To establish paternity, any woman who is pregnant, or has a child, and any man who has reason to believe he is the father of a child, may request that paternity be determined and established. In any proceeding to establish paternity, the court may require scientific (DNA) testing. A determination of paternity for a child born out of wedlock also requires the father to pay child support and gives the father time-sharing (visitation) rights.
A man who believes he is the biological father of a child born out of wedlock is permitted to claim paternity of the child by filing with the Florida Putative Father Registry. This claim of paternity may be filed at any time prior to the child’s birth. An unmarried biological father who wishes to maintain his paternal rights should file with the Florida Putative Father Registry because failure to do so may result in the termination of those rights.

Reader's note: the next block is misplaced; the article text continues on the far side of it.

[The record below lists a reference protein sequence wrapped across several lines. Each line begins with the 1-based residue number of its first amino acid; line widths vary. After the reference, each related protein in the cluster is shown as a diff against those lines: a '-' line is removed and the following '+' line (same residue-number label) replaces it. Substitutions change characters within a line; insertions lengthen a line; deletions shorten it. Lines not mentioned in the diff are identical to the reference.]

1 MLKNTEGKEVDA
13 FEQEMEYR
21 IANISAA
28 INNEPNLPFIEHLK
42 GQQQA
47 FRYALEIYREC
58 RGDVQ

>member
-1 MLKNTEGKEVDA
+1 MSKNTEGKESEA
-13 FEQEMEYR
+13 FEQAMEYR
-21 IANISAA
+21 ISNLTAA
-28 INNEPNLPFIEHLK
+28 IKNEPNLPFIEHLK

To disestablish paternity, a petition must be served on the mother or other legal guardian of the child, and must include a sworn statement made by the father. Along with the affidavit the father must also provide biological testing to support his petition to disestablish his paternal rights.
Establishing legal paternity is a key part of child custody and child support agreements. Whoever is determined to be the legal father will have all the rights and responsibilities of a father. Some of these rights and responsibilities include requirement to pay child support, coordinating with the child’s mother in a joint custody agreement, sole custody, visitation agreements and more.
Our goal is to help you accurately determine paternity so that the right custody, visitation and child support agreements can be reached. For answers to your questions about establishing paternity, call Jacksonville divorce lawyer Wendy Norman today.